Professor of Communication, Temple University
Renee Hobbs is founder of the Media Education Lab at Temple University. Hobbs works to promote media literacy and critical thinking about information sources-which can be a powerful tool against hate speech and Holocaust denial.
When it comes to the lies and misinformation that's available about the Holocaust, unless you have a lot of background knowledge, unless you're already pretty knowledgeable, it's challenging to figure out what's accurate and what's inaccurate.
Renee Hobbs is a professor of communication and founder of the Media Education Lab at Temple University. Hobbs works to promote media literacy and critical thinking about information sources—which can be a powerful tool against hate speech and Holocaust denial.
Welcome to Voices on Antisemitism, a podcast series from the United States Holocaust Memorial Museum made possible by generous support from the Oliver and Elizabeth Stanton Foundation. I'm Aleisa Fishman. Every month, we invite a guest to reflect about the many ways that antisemitism and hatred influence our world today. From Philadelphia, here's Renee Hobbs.
Well, first probably, it's important to define what is media literacy and what does it mean to be media literate? And one of the reasons why media literacy is such a useful tool to combat hate is that being media literate involves both accessing information and ideas; critically analyzing information and messages that come to us from a variety of sources; communicating messages ourselves as authors and as creative people; and taking action—both individually and collectively—to use the power of communication to make the world a better place. So media literacy encourages people to think about a variety of different points of view, to think about why some messages are attractive and others are unattractive, to be reflective around the choices we make; and all of those practices are really powerful antidotes to the kind of biased thinking and one-dimensional, knee-jerk, acceptance of ideas without really thinking about their imbedded assumptions or reflecting on them.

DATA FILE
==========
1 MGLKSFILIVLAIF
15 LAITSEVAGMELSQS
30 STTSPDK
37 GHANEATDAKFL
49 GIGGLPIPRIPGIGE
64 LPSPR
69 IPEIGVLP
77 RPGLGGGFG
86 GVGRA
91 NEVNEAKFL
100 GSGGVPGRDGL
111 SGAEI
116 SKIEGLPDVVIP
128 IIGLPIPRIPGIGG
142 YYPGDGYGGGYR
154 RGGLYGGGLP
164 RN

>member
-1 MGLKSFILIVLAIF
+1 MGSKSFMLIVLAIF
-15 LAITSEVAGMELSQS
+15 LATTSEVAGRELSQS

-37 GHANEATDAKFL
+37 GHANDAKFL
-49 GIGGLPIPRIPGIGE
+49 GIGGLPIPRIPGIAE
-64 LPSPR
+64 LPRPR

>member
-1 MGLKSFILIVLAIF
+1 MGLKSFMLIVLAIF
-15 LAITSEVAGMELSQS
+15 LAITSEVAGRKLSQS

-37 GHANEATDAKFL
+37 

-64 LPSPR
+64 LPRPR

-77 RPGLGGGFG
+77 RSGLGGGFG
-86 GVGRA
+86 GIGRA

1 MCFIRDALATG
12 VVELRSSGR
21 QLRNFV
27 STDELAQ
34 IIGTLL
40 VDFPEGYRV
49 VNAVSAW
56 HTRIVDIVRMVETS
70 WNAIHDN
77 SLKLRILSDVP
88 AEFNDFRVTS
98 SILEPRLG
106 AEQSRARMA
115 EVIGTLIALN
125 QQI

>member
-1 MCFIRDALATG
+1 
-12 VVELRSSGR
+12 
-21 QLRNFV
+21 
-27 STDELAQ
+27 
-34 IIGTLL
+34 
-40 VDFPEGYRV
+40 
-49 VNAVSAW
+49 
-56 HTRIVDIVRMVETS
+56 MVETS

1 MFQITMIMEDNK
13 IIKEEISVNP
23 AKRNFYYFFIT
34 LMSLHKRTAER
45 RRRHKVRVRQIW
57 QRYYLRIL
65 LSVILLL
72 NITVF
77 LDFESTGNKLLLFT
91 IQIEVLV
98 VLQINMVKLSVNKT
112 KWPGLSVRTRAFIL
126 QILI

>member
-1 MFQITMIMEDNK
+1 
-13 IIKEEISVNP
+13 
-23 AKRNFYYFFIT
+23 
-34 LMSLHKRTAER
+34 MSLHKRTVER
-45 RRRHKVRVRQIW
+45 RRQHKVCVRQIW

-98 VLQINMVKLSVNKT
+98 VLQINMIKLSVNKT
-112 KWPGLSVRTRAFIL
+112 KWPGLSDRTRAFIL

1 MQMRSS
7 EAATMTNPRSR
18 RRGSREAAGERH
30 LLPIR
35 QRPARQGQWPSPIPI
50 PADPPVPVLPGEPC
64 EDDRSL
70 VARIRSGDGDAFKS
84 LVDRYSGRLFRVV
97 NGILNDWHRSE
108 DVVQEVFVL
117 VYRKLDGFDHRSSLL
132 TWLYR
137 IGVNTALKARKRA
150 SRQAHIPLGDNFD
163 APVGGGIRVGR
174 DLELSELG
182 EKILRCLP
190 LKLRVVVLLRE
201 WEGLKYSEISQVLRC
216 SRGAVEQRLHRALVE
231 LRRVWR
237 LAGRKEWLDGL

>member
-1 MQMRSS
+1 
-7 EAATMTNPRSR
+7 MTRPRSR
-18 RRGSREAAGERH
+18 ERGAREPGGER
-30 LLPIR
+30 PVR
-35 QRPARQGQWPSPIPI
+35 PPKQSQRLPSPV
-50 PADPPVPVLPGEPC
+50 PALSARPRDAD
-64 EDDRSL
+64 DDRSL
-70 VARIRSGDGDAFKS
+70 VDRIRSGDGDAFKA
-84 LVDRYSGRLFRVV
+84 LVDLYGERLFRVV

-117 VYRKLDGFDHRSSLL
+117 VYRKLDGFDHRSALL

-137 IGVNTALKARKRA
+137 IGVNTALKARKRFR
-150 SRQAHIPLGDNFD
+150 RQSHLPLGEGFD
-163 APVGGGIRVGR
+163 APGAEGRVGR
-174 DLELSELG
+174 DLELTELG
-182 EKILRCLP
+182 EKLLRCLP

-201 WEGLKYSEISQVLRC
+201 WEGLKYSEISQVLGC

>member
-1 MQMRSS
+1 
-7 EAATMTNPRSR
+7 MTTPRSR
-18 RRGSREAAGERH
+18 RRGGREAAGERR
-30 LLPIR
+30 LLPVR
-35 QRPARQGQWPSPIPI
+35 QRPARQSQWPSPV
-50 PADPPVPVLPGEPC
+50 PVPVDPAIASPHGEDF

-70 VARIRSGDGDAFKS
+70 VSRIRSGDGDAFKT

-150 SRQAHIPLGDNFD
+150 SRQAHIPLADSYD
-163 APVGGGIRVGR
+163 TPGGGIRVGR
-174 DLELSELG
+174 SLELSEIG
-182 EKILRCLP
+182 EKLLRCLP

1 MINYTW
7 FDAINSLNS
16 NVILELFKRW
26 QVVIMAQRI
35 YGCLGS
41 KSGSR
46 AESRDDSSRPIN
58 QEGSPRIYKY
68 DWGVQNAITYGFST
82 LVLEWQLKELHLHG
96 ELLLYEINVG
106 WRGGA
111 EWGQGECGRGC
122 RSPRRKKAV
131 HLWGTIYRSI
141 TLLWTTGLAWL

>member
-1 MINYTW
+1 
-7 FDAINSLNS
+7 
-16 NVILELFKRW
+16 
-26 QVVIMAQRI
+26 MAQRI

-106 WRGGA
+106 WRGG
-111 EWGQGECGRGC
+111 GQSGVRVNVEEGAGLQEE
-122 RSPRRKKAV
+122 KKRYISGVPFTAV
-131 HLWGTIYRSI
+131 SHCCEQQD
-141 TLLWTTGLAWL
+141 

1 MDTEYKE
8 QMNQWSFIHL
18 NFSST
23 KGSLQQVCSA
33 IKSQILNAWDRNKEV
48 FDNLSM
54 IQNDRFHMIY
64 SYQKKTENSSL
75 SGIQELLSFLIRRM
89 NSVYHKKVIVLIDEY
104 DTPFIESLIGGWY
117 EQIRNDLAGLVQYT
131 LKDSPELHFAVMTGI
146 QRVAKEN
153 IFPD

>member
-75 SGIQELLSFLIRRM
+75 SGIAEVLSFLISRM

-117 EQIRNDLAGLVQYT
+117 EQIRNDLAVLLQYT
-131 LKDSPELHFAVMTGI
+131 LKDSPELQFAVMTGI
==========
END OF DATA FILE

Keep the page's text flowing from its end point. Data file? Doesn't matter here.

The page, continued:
When you're nine, one big media literacy challenge you face is about stereotypes, because by the time you're nine, you're really actively using movies and music and TV shows to figure out what people are like. For children and young people, long before they ever have any direct real experience with the world, they have media experiences with all manner of people, occupations, settings, places, historical circumstances. But media messages are always selective and incomplete. So we have to ask, whose point of view is represented? What economic context is shaping this message? What's the author's purpose, why are they telling me this story? And the most important, what's left out? Because media makers make choices and so awareness of choice opens up opportunities for people to question the assumptions. So people might recognize an antisemitic message built into that coverage of something that's going on in Iran, or something that's going on in the United States, or something that's going on in Israel. They might be able to better recognize those forms of prejudice as they are able to recognize how messages are constructed.
People have different comfort levels with complexity. And media literacy educators are aiming to increase people's tolerance and appreciation of complexity. People tend to generally believe that if a website matches what they already know and believe, then therefore it must be true. So we tend to believe things that match with our existing worldview. And we think that the more self-reflective and aware people are about that process, the better.
And the ability to sort out truth and beauty from lies and hate is built in to the structure of what it means to be a citizen in the United States. The First Amendment protects hateful speech and that's because the view of human nature that is embodied in the concept of self-governance is that people are able to make choices. The reality of it is, I have to decide what's worth believing and my ability to be effective in the world is because I make choices about what I choose to believe and why I choose to believe it.
So it turns out that, from my point of view, media literacy tends to make you more optimistic about media and popular culture and digital media. And in some way, we have to be optimistic in order to address the problem of hate speech, don't we? We have to be able to believe that through our own power as effective communicators, we can respond, to counter the worst aspects of human experience—our greed, our laziness, our hate.
Voices on Antisemitism is a podcast series of the United States Holocaust Memorial Museum. Join us every month to hear a new perspective on the continuing threat of antisemitism in our world today.
We would appreciate your feedback on this series. Please visit our Web site, www.ushmm.org, and follow the prompts to the Voices on Antisemitism survey. At our Web site, you can also listen to Voices on Genocide Prevention, a podcast series on contemporary genocide.